Time to heal

Discussion in 'Ages 40+' started by forlorn, Nov 28, 2018.

  1. forlorn

    forlorn Active Member

    Phew, shaky couple of days. I've been avoiding this place and almost slipping back into old habits. Bit ashamed to tell you but I glanced at some content I shouldn't have looked at. Need to remember that this peeking is hurting me. I've come so far, why self sabotage my progress like this? I didn't PMO but am disappointed in myself for the slip. I need to do this for myself but am also relying on you guys to help keep me on the right path.
     
  2. Bobo

    Bobo Well-Known Member

    You didnt pmo! I feel that with every slip a lesson is learned! You are gonna be ok. Noone judges you here.
     
    Gil79 likes this.
  3. Saville

    Saville Well-Known Member

    Like Bobo said, drop the disappointment. :) We've all done too much of that in our lives. Great job!
     
    Gil79 likes this.
  4. Boxer17

    Boxer17 Active Member

    I agree. Many times when I have time off and feel aimless just starting to do something is so helpful. Even if it's just watering the plants or washing some windows it starts the ball rolling
     
  5. forlorn

    forlorn Active Member

    Sorry to disappoint but I'm in the middle of a binge of sorts. I've been on a dopamine drip-feeding frenzy for over 48 hours. I haven't watched any tube sites or hard core P. But I have engaged in frequent erotic chat and paid for services which brings my clean streak of 88 days to an abrupt end. This time PMO was involved. It has left me feeling weak and deflated. My dick hurts and so does my bank balance. I could point to a number of reasons why this slip occurred. Ultimately it's all excuses but I'll document anyway to remind my future self.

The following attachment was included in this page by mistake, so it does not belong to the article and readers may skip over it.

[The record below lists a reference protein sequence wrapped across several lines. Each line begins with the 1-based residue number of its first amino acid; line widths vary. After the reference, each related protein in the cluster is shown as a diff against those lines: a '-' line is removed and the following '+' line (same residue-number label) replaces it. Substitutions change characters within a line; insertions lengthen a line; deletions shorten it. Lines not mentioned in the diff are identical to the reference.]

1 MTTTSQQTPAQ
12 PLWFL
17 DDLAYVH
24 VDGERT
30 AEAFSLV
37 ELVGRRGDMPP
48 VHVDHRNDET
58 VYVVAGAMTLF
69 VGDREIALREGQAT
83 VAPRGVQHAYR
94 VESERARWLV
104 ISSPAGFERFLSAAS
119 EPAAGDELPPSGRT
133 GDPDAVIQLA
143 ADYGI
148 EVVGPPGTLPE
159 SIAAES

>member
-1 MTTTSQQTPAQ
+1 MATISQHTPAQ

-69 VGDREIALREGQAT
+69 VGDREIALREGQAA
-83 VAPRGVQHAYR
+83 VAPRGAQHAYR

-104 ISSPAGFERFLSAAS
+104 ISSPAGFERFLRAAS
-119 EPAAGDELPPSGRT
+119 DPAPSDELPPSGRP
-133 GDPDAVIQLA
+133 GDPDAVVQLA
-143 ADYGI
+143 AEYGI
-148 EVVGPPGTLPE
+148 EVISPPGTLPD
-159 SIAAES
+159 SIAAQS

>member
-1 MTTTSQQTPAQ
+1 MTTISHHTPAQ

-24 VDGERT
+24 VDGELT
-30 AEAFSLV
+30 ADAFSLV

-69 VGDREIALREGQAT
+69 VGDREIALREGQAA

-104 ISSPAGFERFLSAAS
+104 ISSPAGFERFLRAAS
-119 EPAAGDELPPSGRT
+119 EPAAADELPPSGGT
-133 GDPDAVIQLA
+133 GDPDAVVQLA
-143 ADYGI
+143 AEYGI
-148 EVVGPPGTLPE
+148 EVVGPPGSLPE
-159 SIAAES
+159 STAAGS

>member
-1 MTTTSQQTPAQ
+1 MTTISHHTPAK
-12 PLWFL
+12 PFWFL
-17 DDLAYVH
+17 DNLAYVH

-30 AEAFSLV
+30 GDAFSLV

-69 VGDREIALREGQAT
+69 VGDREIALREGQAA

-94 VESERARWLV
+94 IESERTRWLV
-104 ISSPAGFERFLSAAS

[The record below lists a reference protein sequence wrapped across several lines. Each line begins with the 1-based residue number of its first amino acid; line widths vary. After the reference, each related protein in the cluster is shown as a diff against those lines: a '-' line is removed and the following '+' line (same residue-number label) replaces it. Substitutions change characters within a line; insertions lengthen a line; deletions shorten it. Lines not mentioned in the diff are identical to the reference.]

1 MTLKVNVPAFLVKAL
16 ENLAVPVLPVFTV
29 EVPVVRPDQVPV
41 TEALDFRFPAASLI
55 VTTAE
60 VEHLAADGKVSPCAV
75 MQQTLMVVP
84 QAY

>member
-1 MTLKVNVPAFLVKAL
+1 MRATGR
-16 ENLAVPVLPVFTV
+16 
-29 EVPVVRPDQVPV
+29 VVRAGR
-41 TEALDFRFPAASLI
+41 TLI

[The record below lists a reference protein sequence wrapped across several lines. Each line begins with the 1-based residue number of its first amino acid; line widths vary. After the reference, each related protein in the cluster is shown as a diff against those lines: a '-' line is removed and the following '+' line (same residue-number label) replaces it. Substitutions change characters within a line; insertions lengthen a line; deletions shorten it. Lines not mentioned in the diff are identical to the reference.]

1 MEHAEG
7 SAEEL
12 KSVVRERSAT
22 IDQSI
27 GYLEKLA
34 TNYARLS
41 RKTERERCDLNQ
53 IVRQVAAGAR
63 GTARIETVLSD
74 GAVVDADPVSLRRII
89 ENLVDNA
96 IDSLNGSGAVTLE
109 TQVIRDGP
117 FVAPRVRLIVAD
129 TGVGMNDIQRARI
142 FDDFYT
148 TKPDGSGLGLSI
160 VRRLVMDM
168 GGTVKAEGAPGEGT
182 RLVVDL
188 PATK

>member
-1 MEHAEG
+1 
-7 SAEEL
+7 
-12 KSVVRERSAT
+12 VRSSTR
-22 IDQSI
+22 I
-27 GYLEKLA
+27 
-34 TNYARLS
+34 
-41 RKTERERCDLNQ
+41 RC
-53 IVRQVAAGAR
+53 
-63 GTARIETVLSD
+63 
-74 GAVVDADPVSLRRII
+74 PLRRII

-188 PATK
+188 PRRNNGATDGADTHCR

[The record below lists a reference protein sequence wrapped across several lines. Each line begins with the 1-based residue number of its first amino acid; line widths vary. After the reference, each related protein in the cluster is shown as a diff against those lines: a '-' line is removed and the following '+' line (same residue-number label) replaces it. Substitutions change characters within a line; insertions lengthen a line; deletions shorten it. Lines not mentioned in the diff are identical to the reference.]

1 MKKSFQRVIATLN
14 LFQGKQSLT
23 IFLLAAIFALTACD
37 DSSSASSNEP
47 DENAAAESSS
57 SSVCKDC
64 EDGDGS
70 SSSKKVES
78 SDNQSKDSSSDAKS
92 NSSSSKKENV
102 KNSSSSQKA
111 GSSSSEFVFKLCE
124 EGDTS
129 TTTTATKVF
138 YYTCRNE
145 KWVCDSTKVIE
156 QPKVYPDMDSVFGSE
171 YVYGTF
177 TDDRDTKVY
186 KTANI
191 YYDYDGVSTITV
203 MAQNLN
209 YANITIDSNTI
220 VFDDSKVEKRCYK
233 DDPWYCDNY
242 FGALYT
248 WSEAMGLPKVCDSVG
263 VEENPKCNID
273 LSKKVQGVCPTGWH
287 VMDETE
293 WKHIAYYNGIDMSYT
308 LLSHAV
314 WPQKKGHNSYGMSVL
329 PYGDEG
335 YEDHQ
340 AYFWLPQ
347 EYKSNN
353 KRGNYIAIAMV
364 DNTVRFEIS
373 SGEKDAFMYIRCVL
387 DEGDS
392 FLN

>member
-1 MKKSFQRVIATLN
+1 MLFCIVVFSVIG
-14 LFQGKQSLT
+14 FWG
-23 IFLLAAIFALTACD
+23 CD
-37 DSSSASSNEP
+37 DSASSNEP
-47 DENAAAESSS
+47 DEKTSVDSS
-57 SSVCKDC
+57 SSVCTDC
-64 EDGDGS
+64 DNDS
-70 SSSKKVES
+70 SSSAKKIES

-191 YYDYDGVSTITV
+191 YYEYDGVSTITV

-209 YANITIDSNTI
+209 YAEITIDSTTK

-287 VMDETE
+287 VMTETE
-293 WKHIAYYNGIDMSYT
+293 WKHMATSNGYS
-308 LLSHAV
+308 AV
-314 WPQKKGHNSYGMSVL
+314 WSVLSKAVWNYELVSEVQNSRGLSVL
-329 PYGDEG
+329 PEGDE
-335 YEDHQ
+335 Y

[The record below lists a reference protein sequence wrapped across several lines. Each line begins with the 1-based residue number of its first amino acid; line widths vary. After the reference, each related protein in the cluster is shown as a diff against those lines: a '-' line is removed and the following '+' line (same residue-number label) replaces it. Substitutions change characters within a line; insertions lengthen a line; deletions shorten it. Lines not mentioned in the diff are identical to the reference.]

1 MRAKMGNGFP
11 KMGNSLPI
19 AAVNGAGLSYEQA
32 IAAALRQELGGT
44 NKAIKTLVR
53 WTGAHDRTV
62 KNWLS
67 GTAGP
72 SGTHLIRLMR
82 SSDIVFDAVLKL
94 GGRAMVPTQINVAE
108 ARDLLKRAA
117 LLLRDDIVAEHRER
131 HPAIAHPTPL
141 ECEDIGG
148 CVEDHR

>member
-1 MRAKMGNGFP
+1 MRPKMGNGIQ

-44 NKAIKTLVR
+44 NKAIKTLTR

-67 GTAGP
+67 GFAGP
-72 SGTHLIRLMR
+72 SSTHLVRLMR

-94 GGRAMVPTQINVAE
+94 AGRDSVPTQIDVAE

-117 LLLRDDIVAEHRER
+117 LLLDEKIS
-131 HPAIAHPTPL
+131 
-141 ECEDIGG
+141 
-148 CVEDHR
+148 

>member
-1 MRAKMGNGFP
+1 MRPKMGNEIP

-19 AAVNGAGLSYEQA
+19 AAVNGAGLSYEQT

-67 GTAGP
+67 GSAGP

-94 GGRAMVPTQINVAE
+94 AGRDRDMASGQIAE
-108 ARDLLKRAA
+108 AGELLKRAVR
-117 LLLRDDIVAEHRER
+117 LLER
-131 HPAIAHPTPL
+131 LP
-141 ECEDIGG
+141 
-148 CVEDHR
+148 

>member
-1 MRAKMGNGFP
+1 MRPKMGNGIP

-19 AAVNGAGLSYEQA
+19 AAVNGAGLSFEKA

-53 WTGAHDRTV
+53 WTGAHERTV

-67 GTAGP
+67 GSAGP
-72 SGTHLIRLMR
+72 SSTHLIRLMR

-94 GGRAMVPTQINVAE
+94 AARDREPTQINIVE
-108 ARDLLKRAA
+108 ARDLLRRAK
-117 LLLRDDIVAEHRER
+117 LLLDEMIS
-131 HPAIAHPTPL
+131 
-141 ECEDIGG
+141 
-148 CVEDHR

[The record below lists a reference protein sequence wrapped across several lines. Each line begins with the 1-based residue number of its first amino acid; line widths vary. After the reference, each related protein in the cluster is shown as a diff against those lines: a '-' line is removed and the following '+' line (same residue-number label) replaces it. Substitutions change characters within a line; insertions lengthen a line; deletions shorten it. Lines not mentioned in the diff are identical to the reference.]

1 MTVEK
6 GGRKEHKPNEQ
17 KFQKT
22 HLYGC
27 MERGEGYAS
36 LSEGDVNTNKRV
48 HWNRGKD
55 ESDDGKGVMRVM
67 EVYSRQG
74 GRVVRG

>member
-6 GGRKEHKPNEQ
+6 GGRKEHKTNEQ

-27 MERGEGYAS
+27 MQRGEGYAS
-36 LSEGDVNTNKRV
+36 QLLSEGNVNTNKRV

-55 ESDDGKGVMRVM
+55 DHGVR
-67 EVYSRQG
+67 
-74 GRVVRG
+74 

1) Struggling financially (not earning enough)
    2) boredom
    3) Twitter
    4) dealing with a life threatening incident that occurred a few days ago involving a loved one
     
  6. Bobo

    Bobo Well-Known Member

    There will always be a reason to repeat over and over. You must just do the best you can and move on. Need to drop the blame and to use a word " stick-to-it -ness!" Eventually you will succeed but you must keep going even when you dont want to. We all know how discouraging it can be at times.
     
    forlorn likes this.
  7. Gil79

    Gil79 Seize the day

    Been there recently. It sucks to relapse after such long time. We should learn to deal with uncomfortable situations in a healthy way. Never give up!
     
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  8. forlorn